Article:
// HAPPENING TODAY
- Netflix VP Chris Libertelli, AT&T SVP Jim Cicconi and a handful of academics are talking net neutrality at the Aspen Institute.
- E3 continues.
- Uber is a bit smugger than usual (see below).
- Target is holding its first annual meeting since that ugly data breach last year.
Amazon Taps Lord Business to Handle Warner Bros. Contract Negotiation
Are Amazon’s hardball contract negotiations with its suppliers petulant gamesmanship or pathology? These days, it’s getting harder to tell. Back in May, Amazon slowed delivery of a number of Hachette titles and made others unavailable for preorder as it struggled to gain the upper hand in a pricing confrontation with the publisher. Now it’s using similar strong-arm tactics on Warner Bros., refusing to offer preorders of forthcoming DVDs like “The Lego Movie” and “Transcendence.” As one Amazon customer complained on the retailer’s forums, “Amazon may be digging their own grave if they keep this up. I don’t really care whose ‘fault’ it is, other sites don’t seem to have this problem. It is eerily reminiscent of the pressure Wal-Mart puts on suppliers. … not a good pattern.”
Caveat: As a “Restless Genius” and “Ultimate Thinking Machine,” I am Not Impressed by Much
Ray Kurzweil: “I chatted with the chatbot Eugene Goostman, and was not impressed.”
Action camera company GoPro expects to raise up to $427.2 million in its forthcoming IPO, offering 17.8 million Class A shares priced between $21 and $24 each for a valuation of up to $3 billion. In an unusual twist, the company plans to make up to 1.5 percent of those shares to the public available through the Loyal3 social IPO platform.
London’s Anti-Uber Protest Actually Wildly Successful Uber Membership Drive
Well done, London taxi drivers, well done. Your anti-Uber protest may have succeeded in turning Trafalgar Square into a giant parking lot, but it also spiked new customer registrations for the transportation network’s London service. “Today we’re seeing an 850 per cent increase in sign-ups compared to last Wednesday,” Uber’s U.K. manager Jo Bertram said in a statement. “The results are clear: London wants Uber in a big way. Unsurprisingly, the Licensed Taxi Drivers’ Association (LTDA), which is stuck in the dark ages, is intent on holding London to ransom and causing significant economic impact to Londoners today.” Maybe CEO Travis Kalanick was right to throw dirt on the taxi industry at our Code Conference last month. “We’re in a political campaign, and the candidate is Uber and the opponent is an asshole named Taxi,” Kalanick said. “Nobody likes him.” That may well be true today if you’re trying to find a cab in London.
Tumblr Founder Just Like a Shorter LeBron James, Except Not at All
President Barack Obama on Tumblr founder David Karp: “You wouldn’t know it, but you’re like Lebron or Durant. You don’t have the same physiques, but there are only going to be so many Zuckerbergs or Gateses who are able to short circuit the traditional path.”
Jerry Brown’s Apple Joke More Ironic Than Previously Thought
Hardly surprising. The European Union’s decision to investigate whether Ireland has been offering improper tax breaks to Apple has been met with indignation in Cupertino. “We have received no selective treatment from Irish officials,” the company said in a statement. “Apple pays every euro of every tax that we owe.” And to be fair, a 2013 Senate investigation into Apple’s tax practices did reach the same conclusion. This, despite the fact that investigators discovered that three of Apple’s Irish subsidiaries claim to have no responsibility to pay income taxes to any country, and one which reported $30 billion in income over the past four years didn’t file an income tax return for any of it. “I don’t know how you got to have Apple to have so much of their business in Ireland,” California Governor Jerry Brown recently joked at Enterprise Ireland, an event for Irish startups doing business in San Francisco. “We thought they were a Californian company, when you look at their tax returns they’re really an Irish company. … it’s called creative accounting.”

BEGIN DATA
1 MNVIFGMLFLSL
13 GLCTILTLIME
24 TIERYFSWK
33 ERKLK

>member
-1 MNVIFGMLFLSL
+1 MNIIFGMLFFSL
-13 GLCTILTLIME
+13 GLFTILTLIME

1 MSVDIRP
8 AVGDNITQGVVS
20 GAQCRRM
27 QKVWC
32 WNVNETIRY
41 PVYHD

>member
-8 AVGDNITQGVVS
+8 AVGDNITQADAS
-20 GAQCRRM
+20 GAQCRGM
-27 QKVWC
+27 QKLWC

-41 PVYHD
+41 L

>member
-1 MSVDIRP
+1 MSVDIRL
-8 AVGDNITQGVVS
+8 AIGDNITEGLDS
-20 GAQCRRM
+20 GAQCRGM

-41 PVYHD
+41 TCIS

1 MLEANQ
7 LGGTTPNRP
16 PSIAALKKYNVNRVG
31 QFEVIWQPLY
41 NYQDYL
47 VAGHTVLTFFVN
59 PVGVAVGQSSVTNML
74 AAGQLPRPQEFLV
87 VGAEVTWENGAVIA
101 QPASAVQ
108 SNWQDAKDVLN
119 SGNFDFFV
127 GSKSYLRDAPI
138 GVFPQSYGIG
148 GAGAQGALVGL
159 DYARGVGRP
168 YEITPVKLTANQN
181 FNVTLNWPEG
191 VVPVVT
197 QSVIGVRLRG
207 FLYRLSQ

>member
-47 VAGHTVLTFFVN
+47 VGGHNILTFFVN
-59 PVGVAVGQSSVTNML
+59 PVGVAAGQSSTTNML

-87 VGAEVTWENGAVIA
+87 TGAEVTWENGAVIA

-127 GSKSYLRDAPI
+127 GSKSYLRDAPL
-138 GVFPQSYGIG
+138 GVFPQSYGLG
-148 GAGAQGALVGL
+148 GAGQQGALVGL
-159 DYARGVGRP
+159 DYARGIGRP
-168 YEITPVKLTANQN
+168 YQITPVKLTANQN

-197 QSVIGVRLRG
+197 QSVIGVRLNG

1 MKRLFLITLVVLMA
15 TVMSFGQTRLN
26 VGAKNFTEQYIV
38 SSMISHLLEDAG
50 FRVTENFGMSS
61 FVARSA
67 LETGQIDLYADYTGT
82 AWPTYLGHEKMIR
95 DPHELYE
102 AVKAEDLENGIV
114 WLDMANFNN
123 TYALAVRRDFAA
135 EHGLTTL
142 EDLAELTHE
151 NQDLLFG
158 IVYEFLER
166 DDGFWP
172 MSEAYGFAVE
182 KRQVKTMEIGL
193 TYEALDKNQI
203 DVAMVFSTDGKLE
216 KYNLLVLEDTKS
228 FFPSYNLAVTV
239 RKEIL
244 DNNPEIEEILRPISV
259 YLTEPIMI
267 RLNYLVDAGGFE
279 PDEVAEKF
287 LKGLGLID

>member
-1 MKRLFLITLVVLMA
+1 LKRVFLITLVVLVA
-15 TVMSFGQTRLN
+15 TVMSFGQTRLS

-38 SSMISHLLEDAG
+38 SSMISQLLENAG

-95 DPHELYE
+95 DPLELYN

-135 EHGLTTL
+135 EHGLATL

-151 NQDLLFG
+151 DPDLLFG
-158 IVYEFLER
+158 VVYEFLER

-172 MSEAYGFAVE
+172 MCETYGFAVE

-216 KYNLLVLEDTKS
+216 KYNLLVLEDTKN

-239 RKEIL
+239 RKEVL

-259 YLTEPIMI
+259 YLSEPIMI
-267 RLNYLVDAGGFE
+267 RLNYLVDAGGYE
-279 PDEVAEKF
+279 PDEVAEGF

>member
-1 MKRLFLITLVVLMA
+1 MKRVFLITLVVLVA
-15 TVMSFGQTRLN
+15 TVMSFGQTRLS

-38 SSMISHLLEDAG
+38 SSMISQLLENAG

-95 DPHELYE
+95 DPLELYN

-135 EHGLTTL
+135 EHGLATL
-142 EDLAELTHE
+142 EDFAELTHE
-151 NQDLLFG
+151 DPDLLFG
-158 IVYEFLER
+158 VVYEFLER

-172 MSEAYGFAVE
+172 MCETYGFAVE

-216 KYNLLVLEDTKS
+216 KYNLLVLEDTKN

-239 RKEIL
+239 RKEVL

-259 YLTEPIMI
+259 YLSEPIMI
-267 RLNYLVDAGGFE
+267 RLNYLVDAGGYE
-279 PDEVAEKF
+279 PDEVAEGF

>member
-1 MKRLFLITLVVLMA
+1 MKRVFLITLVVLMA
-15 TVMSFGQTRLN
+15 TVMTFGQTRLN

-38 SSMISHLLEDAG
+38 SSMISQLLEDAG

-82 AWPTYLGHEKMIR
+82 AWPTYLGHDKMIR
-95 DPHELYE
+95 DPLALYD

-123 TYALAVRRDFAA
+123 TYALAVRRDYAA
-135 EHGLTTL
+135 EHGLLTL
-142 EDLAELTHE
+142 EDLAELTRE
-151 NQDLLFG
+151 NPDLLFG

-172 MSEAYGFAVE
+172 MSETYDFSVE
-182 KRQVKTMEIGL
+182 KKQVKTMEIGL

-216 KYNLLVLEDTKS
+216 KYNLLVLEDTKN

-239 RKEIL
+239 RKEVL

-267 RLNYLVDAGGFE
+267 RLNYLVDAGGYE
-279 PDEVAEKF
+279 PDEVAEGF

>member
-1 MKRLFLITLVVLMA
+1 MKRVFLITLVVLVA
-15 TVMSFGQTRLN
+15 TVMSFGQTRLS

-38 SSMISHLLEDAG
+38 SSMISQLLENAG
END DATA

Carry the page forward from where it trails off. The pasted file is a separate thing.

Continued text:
Cinema Etiquette: No Popcorn Fights, Keep Your Shoes On and Don’t Be a Glasshole
Alamo Drafthouse CEO Tim League: “We’ve been talking about this potential ban for over a year. Google Glass did some early demos here in Austin and I tried them out personally. At that time, I recognized the potential piracy problem that they present for cinemas. I decided to put off a decision until we started seeing them in the theater, and that started happening this month.”
You Wouldn’t Be Comparing WWDC to a Cement Conference if Steve Jobs Were Still Around …
Horace Dediu, Asymco: “[WWDC] was, in essence, a cement conference. A new building material was introduced along with the methods for using it and the tools for shaping it. Perhaps some observers expected to see skyscrapers and interstate highways presented, and thus were disappointed. But they should not have had such expectations. A cement conference is esoteric. It’s about the rudiments which, when combined with imagination, ingenuity and a lot of work, generate livable spaces.”
Bitcoin: Like PayPal With Neckbeards
Michael Gulmann, Expedia’s vice president of global product: “I remember when PayPal was a strange thing — you’d use an email address to send money from one person to another. Now PayPal is fairly mainstream. The path Bitcoin is on is in some ways what PayPal was on. At first it seems strange, something that only the technocentric crowd uses, but it’s going to become more mainstream.”
Could Have Been Worse. Could Have Said Surface.
Emily Dreyfuss, Wired: “‘Dad, what’s that?’ the child asked, pointing at the Donkey Kong cabinet. ‘It’s like a big iPad,’ his father said. Chris Kooluris shakes his head mournfully at this memory. ‘That is just sacrilege,’ he says.”
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